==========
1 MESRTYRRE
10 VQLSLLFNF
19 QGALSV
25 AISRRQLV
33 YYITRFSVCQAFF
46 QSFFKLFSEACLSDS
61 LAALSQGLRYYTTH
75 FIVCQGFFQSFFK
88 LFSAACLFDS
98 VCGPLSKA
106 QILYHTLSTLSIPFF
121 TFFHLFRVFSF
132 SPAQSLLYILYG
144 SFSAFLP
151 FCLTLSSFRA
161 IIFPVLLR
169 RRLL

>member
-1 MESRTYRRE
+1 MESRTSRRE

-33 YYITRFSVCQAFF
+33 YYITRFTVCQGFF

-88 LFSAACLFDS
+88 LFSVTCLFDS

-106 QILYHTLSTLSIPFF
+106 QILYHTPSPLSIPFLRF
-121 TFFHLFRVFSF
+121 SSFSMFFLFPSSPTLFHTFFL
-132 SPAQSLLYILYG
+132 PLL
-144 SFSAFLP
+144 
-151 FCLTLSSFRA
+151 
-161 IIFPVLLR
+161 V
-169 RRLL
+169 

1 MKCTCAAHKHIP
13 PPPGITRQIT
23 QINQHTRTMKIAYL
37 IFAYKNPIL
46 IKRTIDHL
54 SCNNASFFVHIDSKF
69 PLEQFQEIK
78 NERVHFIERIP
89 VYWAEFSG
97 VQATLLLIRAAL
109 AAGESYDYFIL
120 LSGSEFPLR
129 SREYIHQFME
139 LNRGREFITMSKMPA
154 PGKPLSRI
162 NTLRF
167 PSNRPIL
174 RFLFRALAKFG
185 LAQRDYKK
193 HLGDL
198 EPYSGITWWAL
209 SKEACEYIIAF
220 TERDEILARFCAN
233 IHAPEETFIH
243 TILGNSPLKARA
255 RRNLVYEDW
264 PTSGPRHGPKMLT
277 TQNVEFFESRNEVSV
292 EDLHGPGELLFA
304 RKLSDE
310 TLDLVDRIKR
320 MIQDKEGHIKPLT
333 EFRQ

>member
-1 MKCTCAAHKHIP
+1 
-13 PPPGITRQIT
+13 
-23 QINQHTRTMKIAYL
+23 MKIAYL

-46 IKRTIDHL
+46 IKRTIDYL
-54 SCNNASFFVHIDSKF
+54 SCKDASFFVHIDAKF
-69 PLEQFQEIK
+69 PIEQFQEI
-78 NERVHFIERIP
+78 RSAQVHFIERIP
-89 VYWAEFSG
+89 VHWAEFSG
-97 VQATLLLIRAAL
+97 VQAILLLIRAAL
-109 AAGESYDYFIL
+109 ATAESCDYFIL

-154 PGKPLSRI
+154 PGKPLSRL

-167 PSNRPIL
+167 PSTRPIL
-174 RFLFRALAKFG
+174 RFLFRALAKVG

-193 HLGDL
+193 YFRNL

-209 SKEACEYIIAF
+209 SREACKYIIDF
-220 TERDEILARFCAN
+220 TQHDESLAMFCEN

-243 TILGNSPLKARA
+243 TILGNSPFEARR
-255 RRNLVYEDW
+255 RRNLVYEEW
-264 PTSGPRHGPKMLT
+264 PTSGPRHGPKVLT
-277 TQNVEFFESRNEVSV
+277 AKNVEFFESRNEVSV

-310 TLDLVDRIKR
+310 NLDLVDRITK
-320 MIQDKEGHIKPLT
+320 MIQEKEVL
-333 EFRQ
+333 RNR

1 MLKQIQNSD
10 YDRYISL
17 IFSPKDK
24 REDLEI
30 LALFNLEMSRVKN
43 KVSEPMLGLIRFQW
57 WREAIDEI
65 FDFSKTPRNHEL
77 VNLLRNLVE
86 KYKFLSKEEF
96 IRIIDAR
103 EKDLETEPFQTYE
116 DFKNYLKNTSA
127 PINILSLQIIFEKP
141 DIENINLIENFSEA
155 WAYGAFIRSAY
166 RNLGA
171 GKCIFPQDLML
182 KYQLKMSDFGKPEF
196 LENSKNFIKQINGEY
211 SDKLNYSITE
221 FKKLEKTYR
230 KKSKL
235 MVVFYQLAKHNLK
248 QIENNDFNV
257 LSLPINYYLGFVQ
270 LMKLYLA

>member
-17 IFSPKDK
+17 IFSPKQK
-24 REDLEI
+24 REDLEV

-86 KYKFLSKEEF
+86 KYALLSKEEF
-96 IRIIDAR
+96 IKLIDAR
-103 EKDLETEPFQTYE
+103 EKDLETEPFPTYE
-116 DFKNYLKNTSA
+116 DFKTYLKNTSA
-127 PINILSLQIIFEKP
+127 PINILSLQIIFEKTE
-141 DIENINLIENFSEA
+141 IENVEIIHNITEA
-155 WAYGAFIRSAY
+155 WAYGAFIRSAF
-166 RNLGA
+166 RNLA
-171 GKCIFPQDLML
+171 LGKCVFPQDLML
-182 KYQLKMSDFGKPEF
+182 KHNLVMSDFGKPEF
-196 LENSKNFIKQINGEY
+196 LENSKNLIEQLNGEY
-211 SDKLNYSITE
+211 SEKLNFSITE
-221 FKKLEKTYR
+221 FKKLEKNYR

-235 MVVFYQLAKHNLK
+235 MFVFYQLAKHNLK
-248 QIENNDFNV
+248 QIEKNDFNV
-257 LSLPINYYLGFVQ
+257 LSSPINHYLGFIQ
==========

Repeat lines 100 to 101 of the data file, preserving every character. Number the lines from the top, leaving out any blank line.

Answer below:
+193 YFRNL

-209 SKEACEYIIAF